Small businesses have used email marketing to connect with their customers for over 40 years—and with good reason. Large-scale email campaigns help companies convert prospective buyers into customers, promote new products and services, and keep loyal followers top of mind and engaged. But with the rise of social selling, digital ads, SEO, and so many other ways to digitally promote products and services, is email still worth investing in?

There are several reasons why we say yes, it is. Email marketing is not only still popular, with up to 87 percent of marketers using it, but it’s also effective, with over 80 percent of small and medium-sized businesses successfully acquiring and retaining customers with it too. And some data shows email marketing to be lucrative in that with every $1 spent on this practice, it offers a $42 return on your investment.

So yes, incorporating email into your digital marketing strategy is smart when you do it correctly.

Keep in mind that not all email campaigns are equally effective.

So here are some tips to optimize your open rates and get more out of your efforts: 

  1. Strategize when customers will hear from you.

To avoid sending out sporadic emails (or forgetting to message customers altogether), create a schedule for contacting your mailing list. There is no one-size-fits-all approach. If you have regular sales and promotions, sending emails 2-3 times per week could keep your customers up-to-date. You might also consider staggering your messages to segmented audiences based on where customers are in the buyer’s journey—for example, sending emails to new or prospective customers twice monthly, then increasing the rate for those who are frequently engaging with your brand.

  1. Send content your customers want to read.

What type of content will your customers want to see? There are limitless options, but a few popular ones include:

  • Exclusive content (stuff that isn’t on your website)
  • Product recommendations
  • Rewards for loyalty program members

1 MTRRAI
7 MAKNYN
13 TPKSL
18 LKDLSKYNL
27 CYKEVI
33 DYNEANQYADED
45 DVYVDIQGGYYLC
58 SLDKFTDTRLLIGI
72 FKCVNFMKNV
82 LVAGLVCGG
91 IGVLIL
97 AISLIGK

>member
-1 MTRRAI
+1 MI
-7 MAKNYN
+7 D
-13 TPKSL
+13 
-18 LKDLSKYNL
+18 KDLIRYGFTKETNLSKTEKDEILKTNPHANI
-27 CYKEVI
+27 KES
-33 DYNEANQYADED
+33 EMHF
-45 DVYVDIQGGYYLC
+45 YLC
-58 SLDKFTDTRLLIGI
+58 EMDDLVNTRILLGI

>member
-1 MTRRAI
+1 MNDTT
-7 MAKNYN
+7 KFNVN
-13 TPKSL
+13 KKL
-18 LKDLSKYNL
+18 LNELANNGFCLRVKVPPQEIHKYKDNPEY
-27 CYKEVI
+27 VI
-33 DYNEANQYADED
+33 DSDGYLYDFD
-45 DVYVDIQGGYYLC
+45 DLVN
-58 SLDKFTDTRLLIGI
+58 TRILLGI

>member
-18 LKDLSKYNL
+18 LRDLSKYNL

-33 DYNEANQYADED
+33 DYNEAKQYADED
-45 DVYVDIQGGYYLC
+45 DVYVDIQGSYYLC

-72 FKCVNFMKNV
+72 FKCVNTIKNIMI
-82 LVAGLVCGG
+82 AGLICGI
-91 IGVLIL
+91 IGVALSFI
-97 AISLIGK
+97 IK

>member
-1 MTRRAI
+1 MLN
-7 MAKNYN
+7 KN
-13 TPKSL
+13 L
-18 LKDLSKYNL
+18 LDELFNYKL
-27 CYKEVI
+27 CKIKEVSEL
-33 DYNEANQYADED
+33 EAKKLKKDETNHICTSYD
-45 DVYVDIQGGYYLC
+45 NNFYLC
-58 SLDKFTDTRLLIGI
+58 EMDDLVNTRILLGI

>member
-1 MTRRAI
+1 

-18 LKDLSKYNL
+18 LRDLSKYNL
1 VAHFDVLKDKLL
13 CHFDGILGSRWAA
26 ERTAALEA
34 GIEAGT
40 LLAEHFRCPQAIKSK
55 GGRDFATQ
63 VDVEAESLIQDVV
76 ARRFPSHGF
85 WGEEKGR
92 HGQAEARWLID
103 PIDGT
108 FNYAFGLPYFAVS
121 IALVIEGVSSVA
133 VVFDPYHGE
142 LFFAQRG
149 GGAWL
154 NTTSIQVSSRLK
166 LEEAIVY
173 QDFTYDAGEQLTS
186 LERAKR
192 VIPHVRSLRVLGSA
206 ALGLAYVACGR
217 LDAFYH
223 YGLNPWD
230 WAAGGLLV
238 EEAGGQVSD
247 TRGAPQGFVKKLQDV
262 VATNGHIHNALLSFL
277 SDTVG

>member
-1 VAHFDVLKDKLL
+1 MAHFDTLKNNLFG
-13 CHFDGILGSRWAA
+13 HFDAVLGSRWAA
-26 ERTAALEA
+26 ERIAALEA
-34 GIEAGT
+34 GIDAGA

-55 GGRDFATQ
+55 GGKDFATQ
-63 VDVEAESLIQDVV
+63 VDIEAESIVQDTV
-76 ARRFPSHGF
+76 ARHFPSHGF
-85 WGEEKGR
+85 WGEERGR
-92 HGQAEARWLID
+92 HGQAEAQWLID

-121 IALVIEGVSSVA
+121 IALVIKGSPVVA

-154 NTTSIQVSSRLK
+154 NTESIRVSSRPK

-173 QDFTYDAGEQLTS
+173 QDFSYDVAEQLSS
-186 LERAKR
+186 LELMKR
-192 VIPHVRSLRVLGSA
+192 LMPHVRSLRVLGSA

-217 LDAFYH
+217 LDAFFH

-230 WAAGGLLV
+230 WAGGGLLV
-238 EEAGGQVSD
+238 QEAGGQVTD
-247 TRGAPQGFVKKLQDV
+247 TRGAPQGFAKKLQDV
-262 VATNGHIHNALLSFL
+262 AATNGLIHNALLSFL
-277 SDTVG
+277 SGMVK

• Important industry and educational information.

You also shouldn’t send out the same content to every person on your list. Think segmentation: how might you welcome new customers to your mailing list? And how can you show appreciation to those who have been followers for years? And develop a catchy headline!

  1. Email people who want to hear from you.

Though this seems like a no-brainer, many businesses are tempted to buy email marketing lists rather than gain followers organically. While email lists boost your number of contacts, they often make your emails’ performance plummet. Strategize how you can draw more traffic to your list. Do you ask people to join when they visit your website, when they make a purchase, and (if applicable) if they visit your physical location? In addition to getting more people on your list, it’s important to routinely remove people who are no longer engaging with your brand. For those who have “abandoned” their carts on your website, sending a reminder email complete with cart contents and cost often spurs them to action.

For others who have remained inactive for a month or more—not opening emails or otherwise interacting with your brand—consider reaching out to encourage their re-engagement. If you still don’t see a response, letting them go will remove unwanted content from their inbox. (And the unwanted strain on your performance stats.) 

  1. Optimize the format of your emails.

The presentation of your messages can determine if your audience engages with them or if they’ll be filtered to spam. First, to make your mass emails more personal, send them from an account with a person’s name, rather than an “info” or a “no-reply” tag, and customize the greeting with your contacts’ first names.

Use fonts that are web-safe and 10 to 12-point size. Try to limit to no more than two font types per email. Make sure the subject of each email is clear, and all the important information is “above the fold”—visible without the customer having to scroll. Include your signature and logo and be sure to keep the look of your message consistent with your brand.

Email marketing can be a crucial part of your small business’s strategy, and it takes a lot to get it right! Remember you don’t own your social media followers so if a channel goes away tomorrow, you won’t have that audience‘s attention anymore. You do own your email list so it’s ideal access to prospects and customers.

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